NEW YORK (CBSNewYork) — Activists, family members and formerly incarcerated residents are gathering on Saturday to call for reform at Rikers Island jails.

Protest organizers said the reports of abuse, neglect, corruption and deaths within the walls of Rikers have barely scratched the surface of the violence against inmates.

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“People are noticing and I think the city is responding in some ways to what’s going on at Rikers,” Paul Funkhouser, organizer of the Resist Rikers Rally, told 1010 WINS. “So we see it as an important moment to apply pressure to the city.”

Despite a recent change by the city that no longer allows solitary confinement for juveniles, Funkhouser and other activists believe no youths should be jailed at Rikers and that the practice should be banned for all inmates.

“Solitary confinement is an inhumane practice and that nobody should be subject to it — that we need to come together as a society and find real solutions to these problems and not just lock people away and throw away the key,” Funkhouser said.

The rally comes on the heals of a Department of Investigations probe that showed contraband was getting into the facility, 1010 WINS’ Gary Baumgarten reported.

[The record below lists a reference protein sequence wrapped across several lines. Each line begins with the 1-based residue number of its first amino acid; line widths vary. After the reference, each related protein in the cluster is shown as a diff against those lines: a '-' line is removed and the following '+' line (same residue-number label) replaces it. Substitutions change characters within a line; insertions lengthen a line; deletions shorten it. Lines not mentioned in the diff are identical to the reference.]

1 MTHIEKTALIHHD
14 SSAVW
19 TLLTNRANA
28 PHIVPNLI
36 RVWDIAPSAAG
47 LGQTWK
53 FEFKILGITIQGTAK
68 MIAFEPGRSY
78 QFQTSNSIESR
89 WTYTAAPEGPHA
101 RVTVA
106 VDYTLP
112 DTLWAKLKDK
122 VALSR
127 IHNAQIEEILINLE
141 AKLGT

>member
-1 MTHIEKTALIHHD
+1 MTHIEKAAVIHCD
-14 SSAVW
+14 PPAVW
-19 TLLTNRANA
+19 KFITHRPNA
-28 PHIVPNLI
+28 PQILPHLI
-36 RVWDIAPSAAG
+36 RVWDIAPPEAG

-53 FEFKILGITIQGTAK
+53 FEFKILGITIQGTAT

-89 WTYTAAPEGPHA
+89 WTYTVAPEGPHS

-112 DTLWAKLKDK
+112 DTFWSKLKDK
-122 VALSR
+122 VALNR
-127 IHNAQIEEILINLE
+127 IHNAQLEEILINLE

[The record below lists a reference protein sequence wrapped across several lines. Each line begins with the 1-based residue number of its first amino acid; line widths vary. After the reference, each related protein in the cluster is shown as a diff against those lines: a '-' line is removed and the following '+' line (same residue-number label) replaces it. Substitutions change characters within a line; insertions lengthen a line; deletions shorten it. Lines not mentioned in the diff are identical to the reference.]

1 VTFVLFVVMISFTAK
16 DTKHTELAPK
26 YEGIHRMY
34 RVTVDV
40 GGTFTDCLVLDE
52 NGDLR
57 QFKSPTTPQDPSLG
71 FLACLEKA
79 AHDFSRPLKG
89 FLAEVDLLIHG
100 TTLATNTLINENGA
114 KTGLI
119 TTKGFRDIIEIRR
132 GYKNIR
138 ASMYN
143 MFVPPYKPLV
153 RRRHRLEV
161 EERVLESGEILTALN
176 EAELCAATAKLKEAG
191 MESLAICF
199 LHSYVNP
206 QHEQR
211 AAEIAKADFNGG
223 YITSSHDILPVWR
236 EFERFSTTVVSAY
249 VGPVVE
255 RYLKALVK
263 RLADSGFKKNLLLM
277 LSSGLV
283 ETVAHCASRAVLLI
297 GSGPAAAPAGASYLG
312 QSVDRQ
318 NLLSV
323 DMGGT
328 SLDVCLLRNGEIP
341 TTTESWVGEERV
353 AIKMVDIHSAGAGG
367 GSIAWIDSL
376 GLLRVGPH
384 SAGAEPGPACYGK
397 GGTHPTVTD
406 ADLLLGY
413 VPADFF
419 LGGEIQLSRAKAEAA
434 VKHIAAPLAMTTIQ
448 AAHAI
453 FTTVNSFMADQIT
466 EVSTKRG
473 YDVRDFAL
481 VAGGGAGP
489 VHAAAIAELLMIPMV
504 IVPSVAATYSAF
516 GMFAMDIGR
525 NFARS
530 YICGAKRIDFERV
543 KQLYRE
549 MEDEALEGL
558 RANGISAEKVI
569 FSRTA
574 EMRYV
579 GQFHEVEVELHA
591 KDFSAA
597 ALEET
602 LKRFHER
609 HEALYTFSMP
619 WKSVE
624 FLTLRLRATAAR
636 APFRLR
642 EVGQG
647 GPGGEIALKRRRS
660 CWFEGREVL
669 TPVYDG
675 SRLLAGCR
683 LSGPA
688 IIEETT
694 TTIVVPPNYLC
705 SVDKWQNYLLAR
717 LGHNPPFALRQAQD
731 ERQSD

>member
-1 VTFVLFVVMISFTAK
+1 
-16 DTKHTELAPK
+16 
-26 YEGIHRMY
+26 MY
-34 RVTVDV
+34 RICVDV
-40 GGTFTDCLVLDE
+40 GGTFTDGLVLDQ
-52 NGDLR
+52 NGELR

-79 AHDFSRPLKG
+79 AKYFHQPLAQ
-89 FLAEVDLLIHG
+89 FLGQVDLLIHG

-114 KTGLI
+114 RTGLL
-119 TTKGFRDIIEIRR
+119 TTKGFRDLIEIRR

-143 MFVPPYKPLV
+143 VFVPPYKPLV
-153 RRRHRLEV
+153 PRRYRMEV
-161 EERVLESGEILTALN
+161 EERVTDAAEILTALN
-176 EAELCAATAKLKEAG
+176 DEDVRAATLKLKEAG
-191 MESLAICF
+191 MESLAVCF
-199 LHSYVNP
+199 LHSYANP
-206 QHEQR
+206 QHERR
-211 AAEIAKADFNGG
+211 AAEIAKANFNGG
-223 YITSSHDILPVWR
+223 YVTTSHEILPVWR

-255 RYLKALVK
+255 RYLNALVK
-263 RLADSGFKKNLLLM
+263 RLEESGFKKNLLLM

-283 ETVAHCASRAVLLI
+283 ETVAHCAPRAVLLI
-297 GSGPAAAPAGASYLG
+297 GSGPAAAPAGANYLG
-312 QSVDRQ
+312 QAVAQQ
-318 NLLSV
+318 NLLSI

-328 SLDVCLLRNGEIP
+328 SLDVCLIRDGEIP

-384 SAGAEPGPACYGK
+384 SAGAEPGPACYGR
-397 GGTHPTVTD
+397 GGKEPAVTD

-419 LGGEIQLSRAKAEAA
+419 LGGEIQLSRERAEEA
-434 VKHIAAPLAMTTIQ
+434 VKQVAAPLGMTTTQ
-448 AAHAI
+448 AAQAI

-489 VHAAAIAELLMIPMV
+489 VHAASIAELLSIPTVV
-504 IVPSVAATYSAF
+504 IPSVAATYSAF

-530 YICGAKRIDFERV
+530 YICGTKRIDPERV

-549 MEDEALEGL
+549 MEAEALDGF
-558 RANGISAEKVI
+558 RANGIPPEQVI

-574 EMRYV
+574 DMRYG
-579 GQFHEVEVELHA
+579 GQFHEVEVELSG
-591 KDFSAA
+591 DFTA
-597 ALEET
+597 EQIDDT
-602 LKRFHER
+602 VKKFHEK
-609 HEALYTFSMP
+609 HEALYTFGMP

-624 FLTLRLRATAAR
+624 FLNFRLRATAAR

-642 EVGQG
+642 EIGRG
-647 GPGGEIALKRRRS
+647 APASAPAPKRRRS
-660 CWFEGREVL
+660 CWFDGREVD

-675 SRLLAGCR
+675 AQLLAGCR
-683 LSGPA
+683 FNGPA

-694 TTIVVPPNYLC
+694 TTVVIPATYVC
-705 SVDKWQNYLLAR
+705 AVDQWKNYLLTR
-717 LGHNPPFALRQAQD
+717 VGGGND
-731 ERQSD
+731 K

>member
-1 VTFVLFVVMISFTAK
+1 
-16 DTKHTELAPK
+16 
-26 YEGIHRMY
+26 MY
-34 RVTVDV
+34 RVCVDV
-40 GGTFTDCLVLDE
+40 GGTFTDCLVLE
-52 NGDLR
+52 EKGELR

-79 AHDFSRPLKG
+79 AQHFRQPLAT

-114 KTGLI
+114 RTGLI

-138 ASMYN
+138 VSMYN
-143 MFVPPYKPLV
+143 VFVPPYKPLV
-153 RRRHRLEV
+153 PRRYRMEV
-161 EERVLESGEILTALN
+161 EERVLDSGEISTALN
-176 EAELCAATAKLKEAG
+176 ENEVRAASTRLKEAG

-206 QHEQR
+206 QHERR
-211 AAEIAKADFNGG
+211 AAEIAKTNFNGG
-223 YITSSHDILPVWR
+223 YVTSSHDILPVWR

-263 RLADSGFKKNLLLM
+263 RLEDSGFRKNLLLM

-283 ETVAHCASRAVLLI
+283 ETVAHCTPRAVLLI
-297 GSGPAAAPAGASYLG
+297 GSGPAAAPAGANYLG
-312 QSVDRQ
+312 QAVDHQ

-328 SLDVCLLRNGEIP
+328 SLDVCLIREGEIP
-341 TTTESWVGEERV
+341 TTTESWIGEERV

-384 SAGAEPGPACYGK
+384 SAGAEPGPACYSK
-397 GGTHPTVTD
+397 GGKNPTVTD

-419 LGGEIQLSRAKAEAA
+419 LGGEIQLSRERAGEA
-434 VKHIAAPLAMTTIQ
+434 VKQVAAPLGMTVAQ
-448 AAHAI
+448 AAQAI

William, a former inmate, said that’s the least of the problems.

“At least two inmate who were incarcerated here at Rikers Island died while they were in solitary confinement,” he said.

Ralliers are also calling for better treatment for mentally ill inmates and that a community board take over the grievance process, WCBS 880’s Jim Smith reported.

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“If you really want to figure out how to make this prison better, talk to people who have been in there,” Cecily McMillan said, who was convicted of assaulting a police officer during Occupy Wall Street.

Meanwhile, a Daily News editorial has called for the city’s Department of Corrections Commissioner Joe Ponte to step down, 1010 WINS reported. Ponte only took over the job in April of this year.

Mayor Bill de blasio responded to the editorial during a visit to Puerto Rico on Saturday where he is meeting with Gov. Alejandro Garcia Padilla.

“Joe Ponte put more in place immediately. He’s going to add drug-sniffing dogs, he’s going to add additional screenings, he’s going to bring in new and independent screeners. That’s exactly what we want our public servants to do, act aggressively. So he is absolutely part of the solution and I think he deserves our respect for taking on such a difficult role.

“He instituted for the first time the process whereby corrections officers had to be screened going into the facility. Joe Ponte did that. There was no screening before, which is why so much contraband and weapons was getting through.”

The protest began at 3 p.m. at the entrance to the Rikers facility at 19th Avenue and Hazen Street in East Elmhurst, Queens.

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